By Daniel Lopes, CMMP, LMT, Colorado Springs

In the second week of January, I received a phone call from a very concerned father in regards to the health of his 18 year-old daughter. He stated that she was diagnosed with Benign Paroxysmal Positioning Vertigo (BPPV). 


When symptoms first began, the patient would get random moments of dizziness here and there that would usually go away in 10-20 seconds. These happened at school, work and periodically throughout the day. A few days later she was sitting in her bed doing homework. She laid back to rest her neck, when all of sudden she couldn’t keep her eyes in one place (nystagmus). In her own words, “The entire room was spinning out of control and all I could do was to lay down absolutely still in the dark room or I would vomit.” The patient had never experienced this before. Her parents took her to see her primary care physician. She was diagnosed with BPPV. They administered an IV of saline, prescribed pain medication and prednisone, an anti-nausea medication. They also tried the “Head-drop method”. There was absolutely no improvements, so she was sent home. The parents researched various methods of home-treatment on the internet and attempted several with no positive results. The primary care physician prescribed PT and a referral to the E.N.T. However, the wait for PT was 2 months, and the E.N.T. wait was 2 weeks. Her father then decided to do some additional research and found an article at Science of Massage Institute (SOMI) online. He spoke with Mary Preuss (Director of Services) who recommended my services for their daughter. Even though they lived approximately an hour away from my practice, they were willing and desperate to give medical massage a try.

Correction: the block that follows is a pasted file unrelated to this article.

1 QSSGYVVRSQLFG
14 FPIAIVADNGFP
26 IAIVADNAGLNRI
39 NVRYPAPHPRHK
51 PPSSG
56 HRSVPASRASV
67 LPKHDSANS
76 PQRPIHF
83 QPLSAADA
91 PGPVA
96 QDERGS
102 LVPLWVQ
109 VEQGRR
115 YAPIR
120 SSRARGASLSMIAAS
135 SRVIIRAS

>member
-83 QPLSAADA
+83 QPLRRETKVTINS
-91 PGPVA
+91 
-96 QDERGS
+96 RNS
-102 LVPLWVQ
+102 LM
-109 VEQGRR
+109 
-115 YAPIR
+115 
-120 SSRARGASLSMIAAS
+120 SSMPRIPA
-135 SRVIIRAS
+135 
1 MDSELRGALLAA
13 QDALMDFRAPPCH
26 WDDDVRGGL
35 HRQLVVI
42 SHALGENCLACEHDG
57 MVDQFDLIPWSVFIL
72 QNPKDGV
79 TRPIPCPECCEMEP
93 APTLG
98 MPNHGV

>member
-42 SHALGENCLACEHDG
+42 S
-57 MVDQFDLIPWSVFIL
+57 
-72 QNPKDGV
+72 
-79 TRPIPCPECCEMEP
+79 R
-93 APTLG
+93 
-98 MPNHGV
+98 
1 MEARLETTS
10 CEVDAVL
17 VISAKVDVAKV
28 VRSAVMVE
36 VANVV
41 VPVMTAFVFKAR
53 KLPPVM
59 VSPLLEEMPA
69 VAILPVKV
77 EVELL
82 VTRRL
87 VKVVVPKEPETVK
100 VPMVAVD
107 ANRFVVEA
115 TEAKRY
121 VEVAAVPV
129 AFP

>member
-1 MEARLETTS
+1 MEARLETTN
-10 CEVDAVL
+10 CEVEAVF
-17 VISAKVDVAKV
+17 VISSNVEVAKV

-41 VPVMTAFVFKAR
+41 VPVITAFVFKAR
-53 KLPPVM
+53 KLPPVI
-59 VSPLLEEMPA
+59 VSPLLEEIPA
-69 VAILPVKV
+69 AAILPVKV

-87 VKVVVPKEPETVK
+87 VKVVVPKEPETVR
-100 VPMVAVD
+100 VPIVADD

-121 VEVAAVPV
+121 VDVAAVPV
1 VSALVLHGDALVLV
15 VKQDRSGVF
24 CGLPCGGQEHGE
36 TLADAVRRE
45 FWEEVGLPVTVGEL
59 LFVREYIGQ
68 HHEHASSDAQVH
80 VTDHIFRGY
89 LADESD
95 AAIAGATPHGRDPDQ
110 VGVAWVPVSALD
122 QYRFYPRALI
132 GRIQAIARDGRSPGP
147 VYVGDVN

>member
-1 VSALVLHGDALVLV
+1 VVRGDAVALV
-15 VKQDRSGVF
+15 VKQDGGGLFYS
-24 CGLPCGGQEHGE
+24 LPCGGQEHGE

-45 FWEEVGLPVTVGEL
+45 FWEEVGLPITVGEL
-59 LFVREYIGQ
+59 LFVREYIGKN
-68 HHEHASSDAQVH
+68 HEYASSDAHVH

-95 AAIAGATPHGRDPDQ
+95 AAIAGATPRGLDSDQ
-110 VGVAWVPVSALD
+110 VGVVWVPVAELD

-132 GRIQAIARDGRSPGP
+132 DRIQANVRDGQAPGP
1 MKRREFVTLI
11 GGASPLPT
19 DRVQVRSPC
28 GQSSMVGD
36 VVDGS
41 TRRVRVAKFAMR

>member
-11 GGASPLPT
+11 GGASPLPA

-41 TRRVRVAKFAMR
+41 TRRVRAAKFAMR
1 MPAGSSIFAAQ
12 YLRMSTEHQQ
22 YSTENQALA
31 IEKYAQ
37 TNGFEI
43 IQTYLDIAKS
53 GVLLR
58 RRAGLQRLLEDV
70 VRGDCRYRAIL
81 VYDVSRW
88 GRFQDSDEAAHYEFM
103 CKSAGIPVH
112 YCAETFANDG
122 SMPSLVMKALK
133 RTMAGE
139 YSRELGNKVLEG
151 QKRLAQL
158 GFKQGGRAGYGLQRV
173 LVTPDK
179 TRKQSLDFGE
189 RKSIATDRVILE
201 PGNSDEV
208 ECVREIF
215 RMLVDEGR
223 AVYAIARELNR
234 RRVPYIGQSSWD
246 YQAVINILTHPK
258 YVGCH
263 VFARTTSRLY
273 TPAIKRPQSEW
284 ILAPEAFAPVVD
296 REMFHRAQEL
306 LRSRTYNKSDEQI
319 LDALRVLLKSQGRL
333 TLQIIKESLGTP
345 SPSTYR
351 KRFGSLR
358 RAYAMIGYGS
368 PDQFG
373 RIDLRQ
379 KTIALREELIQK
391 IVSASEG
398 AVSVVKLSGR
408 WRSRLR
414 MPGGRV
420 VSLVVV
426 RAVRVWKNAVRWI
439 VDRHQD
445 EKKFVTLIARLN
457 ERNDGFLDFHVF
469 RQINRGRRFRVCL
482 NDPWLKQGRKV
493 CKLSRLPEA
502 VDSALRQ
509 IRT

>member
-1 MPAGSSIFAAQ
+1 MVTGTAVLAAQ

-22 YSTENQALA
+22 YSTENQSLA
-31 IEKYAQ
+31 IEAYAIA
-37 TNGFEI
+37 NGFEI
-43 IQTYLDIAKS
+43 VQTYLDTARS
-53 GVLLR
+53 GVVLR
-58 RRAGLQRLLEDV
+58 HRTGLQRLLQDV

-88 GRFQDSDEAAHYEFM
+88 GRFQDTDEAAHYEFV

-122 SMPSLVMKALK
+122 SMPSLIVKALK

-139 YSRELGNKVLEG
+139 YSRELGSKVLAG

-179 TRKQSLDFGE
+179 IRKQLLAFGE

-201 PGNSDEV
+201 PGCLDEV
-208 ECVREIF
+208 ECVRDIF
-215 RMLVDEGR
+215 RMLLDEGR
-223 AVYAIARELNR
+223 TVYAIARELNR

When the patient first arrived at my office, she came with her mother because she was unable to walk unassisted and was highly sensitive to light and all movements.


The major symptom of BPPV is the sensation of spinning and loss of balance during fast changes of the head and body position, e.g. getting in or out of bed, car, etc.   I explained to the patient and her mother all the steps for the Semont’s Protocol & Particle Repositioning Technique also known as Liberatory Maneuver Protocol for BPPV.  First, I asked the patient to close her eyes and then to slowly lay facing down on the table. Then, I started by applying effleurage and kneading in the inhibitory regime on the posterior neck and shoulders. Next, I proceeded with superficial and deep effleurage strokes on the upper back and posterior neck in the direction of drainage. Following this, I applied scalpotherapy on the affected side in the temporal area and behind the ear, massaged shoulders, the posterior neck, and the anterior neck. I then turned the patient’s head to the side and work on the anterior neck, while applying intense circular friction below and on the mastoid process.